ENGAGEMENT ACTIVITY 250 # companies engaged with (private) 19 # companies engaged with (collaborative) VOTING ACTIVITY 685 shareholder meetings 7571 resolutions
PRI – Principles for Responsible Investment. Engagement and voting activity is for the period 1 January 2017 to 31 December 2017. * Reporting period: 1 Jan to 31 Dec
FOREWORD

David Sheasby

Head of Stewardship and ESG

 

Observers of ESG and sustainability issues may have found 2017 somewhat nerve wracking, in no small measure due to the potential fallout from political disruption. But if anyone thought the tide could be turned here, they are likely to have been positively surprised.

 

This has perhaps been most palpable around climate change, following the US withdrawal from the landmark Paris Agreement, which has galvanised the rest of the world – not to mention states, cities and companies in the US – to reaffirm their commitments to decarbonisation. We have certainly not let this issue slip in our minds, and continue to build on our research, including efforts to understand, measure and disclose carbon risks in the portfolios we manage. As for our engagement agenda, it has been another busy year both on the private and collective fronts. We saw the commencement of an initiative on cybersecurity in the financial, healthcare and retail sectors and signed up to a new joint project on corporate tax responsibility. Finally, we are of course very pleased to have been awarded the top ‘A+’ rating in all three categories judged by the PRI.

John Pickard

Head of Investment

 

We find it somewhat curious that there are still sceptics when it comes to the merits of integrating ESG in the investment process. This isn’t just because the research supporting this approach from a ‘hard’ risk/return perspective is growing by the day, but also because there are broader implications of agnosticism.

 

ESG would not be material to a company’s performance unless stakeholders differentiated between good and bad practice. We don’t operate in a vacuum and recognise that the signals we send through our investment decisions and engagement can contribute to a more sustainable economic and financial system. We believe stewardship is about thinking very broadly about what drives company performance, and using the tools at our disposal for that purpose. Some may place this outside of  ‘orthodox’ definitions of fiduciary duty, but to us it is simply the wisest path to protecting and growing our clients’ capital.

  • Stewardship at the core of our approach
  • ESG analysis integrated into the investment process
  • Integration carried out by the analysts and portfolio managers – who know the companies best
  • Implementation overseen by David Sheasby, Head of Stewardship and ESG
  • Highest possible (A+) rating from the PRI across all three categories
  • Tier-1 ranking by the FRC for our statement of compliance with the UK Stewardship Code
  • Signatory to Principles for Responsible Investment (PRI) since 2009
  • Signatory to UK and Japanese Stewardship Codes
  • Member of International Corporate Governance Network (ICGN)

KEY FACTS

OUR APPROACH
ESG – AN INTEGRAL ELEMENT OF STEWARDSHIP
WHAT IS IT?
WHY DO WE DO IT?
HOW DO WE DO IT?

ESG refers to a set of factors that may impact the ability of companies to generate sustainable returns over the long term. It involves understanding the governance structures and culture of a company (and its broader social and environmental impacts), employing a broad view of changes taking place in the world and assessing the effect these can have on a company’s cash flows, balance sheet, reputation and, ultimately, corporate value.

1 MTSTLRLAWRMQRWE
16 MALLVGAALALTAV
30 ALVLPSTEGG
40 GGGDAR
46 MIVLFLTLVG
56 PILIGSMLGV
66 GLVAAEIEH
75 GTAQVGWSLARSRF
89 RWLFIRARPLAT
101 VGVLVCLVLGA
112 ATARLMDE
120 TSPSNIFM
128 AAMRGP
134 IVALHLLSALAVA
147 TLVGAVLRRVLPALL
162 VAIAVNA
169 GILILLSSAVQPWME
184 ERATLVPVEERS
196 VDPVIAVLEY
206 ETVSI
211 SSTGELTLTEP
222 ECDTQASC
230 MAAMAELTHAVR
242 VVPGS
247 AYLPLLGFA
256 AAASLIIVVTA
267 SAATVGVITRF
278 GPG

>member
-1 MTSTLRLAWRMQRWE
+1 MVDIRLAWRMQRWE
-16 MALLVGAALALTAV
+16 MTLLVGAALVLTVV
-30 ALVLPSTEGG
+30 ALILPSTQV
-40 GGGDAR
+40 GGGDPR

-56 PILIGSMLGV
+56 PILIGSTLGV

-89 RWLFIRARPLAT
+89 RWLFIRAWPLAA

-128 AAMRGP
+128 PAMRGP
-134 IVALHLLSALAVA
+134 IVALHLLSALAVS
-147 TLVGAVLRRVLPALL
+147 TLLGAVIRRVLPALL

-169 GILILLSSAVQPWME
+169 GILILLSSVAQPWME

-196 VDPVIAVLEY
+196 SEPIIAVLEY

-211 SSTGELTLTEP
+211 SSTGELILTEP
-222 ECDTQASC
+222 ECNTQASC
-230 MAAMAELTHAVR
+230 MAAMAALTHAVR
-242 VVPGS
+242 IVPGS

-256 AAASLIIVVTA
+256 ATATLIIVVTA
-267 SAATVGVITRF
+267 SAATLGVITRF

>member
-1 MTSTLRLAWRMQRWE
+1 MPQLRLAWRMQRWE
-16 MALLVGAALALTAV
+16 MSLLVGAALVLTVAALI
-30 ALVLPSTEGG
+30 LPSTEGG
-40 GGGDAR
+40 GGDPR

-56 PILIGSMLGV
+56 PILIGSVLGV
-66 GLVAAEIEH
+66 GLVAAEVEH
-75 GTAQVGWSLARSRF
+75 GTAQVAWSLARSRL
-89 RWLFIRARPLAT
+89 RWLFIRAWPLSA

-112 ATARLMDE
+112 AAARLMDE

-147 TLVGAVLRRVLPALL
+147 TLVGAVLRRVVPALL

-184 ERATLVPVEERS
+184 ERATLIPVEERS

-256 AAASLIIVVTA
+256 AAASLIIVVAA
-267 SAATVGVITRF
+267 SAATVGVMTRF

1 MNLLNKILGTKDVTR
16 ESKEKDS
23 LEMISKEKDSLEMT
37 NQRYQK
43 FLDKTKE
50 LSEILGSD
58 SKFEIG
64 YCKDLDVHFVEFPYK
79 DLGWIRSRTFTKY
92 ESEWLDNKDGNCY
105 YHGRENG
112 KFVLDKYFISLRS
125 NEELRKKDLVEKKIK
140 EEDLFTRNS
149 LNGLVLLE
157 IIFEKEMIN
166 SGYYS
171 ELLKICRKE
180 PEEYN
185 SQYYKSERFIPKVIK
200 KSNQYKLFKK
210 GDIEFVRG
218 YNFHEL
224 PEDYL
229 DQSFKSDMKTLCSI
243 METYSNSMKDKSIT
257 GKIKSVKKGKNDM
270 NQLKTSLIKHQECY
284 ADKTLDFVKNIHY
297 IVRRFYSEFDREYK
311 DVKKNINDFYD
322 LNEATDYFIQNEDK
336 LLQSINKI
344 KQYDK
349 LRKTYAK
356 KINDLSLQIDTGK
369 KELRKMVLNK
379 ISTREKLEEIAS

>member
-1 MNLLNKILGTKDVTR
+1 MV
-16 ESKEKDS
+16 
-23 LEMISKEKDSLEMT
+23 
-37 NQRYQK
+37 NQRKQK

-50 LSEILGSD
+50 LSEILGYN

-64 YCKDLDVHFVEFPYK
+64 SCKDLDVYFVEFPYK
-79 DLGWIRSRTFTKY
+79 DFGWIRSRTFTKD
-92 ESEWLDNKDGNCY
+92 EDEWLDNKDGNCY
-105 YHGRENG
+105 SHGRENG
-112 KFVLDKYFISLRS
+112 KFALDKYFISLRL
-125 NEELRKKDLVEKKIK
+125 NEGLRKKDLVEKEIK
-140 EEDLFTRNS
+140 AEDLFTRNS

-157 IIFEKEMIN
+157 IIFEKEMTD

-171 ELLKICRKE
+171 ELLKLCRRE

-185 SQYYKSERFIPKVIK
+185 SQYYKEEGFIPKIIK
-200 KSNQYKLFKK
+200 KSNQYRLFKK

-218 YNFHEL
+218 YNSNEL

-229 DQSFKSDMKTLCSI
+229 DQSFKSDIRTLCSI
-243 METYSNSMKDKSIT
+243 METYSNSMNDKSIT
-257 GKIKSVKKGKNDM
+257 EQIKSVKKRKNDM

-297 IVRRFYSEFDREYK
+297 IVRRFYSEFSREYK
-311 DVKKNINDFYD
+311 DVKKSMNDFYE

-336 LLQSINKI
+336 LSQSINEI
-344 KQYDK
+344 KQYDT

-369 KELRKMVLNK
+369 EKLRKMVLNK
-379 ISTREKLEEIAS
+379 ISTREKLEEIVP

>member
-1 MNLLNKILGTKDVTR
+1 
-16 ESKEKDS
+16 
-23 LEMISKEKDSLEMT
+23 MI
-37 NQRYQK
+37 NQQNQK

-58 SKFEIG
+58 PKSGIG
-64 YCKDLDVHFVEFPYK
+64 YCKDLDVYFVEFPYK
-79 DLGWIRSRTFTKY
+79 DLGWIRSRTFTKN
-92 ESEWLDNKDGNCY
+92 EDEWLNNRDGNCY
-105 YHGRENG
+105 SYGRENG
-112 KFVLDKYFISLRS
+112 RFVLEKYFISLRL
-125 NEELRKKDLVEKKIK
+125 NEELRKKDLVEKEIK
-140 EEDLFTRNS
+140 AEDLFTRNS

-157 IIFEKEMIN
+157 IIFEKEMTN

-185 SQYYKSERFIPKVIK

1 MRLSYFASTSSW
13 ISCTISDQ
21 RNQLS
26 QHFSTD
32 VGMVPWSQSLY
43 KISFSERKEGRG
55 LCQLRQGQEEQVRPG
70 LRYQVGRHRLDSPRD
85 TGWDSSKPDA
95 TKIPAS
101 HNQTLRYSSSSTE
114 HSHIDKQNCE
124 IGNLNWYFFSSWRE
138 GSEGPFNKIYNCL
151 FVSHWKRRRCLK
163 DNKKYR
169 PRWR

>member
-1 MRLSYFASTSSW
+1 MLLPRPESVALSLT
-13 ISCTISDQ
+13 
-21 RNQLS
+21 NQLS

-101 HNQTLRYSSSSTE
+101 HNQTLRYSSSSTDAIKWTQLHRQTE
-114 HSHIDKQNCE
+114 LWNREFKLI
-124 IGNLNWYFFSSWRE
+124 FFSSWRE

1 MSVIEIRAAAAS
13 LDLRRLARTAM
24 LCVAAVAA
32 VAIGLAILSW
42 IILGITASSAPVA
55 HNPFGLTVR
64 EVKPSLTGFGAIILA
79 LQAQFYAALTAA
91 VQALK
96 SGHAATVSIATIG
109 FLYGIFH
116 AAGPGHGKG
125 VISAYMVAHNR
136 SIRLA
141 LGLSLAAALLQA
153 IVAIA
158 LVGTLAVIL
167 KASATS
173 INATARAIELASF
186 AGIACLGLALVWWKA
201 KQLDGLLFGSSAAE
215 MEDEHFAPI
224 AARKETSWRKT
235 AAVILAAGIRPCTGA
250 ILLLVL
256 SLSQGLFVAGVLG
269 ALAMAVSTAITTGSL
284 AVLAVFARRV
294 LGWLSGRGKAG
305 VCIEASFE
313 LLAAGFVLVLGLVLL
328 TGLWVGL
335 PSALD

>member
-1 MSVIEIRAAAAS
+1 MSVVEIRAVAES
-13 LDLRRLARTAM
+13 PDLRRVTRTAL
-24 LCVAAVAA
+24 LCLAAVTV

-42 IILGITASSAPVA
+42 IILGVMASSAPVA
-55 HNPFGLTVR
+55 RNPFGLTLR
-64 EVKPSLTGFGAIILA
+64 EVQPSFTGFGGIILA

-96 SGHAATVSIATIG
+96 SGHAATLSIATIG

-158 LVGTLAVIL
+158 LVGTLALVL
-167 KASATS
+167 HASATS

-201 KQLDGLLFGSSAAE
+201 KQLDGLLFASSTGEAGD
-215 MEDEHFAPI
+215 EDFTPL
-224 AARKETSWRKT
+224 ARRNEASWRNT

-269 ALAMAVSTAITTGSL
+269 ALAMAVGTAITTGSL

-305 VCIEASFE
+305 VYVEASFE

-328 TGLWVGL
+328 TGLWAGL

As stewards of our clients’ capital we take a holistic view of investee companies, looking at all material information, whether quantitative or qualitative. There is compelling evidence that ESG factors influence returns over the long term, and therefore have to be incorporated by fiduciaries when assessing risks and opportunities.

As bottom-up investors, our process starts at the company level. Once an idea has been identified, we subject it to rigorous fundamental analysis and peer review to decide whether it merits inclusion in our high-conviction portfolios. ESG analysis is embedded in this assessment, influencing key assumptions such as the cost of capital, revenues or costs and thus our estimate of a company’s intrinsic value. Our particular emphasis on governance stems from the belief that this is a fundamental determinant of long-term performance. Problems here are more often than not reflected in a company’s environmental and social track record, making it a reliable proxy for wider sustainability. In broad terms, we divide our process into three categories: identification, integration and active ownership.

 

OUR PROCESS IDENTIFICATION Identify material ESG factors In-house industry frameworks used as a guide Understand the potential impact on returns INTEGRATION Incorporation of key ESG factors into the investment case Consideration of business aspects likely to be impacted Financial modelling and portfolio construction ACTIVE OWNERSHIP Monitoring and engagement of investee companies Private and collaborative engagement Proxy voting Disclosures and reporting
IDENTIFICATION

Materiality is a concept used frequently in this report. In simple terms this refers to the strength of the relationship between an ESG factor and corporate performance. Some of this is common sense. For example, carbon risk is clearly more material to an oil & gas firm than it is to an IT-services business. Similarly, cybersecurity and data protection is likely to be more material to the latter than the former. In other instances, it may be less intuitive. To make the best use of our research time we have created hierarchies of the most material issues industry by industry. This way we can gauge whether managements are focusing on the right areas – an approach that is backed up by research showing a clear link between a firm’s integration of material sustainability issues and enhanced shareholder value (versus a less discriminating approach). Once the most material issues have been isolated and analysed, the challenge is to translate this information into numbers in our modelling of key financial variables such as the cost of capital, cash flow, turnover and capital expenditure.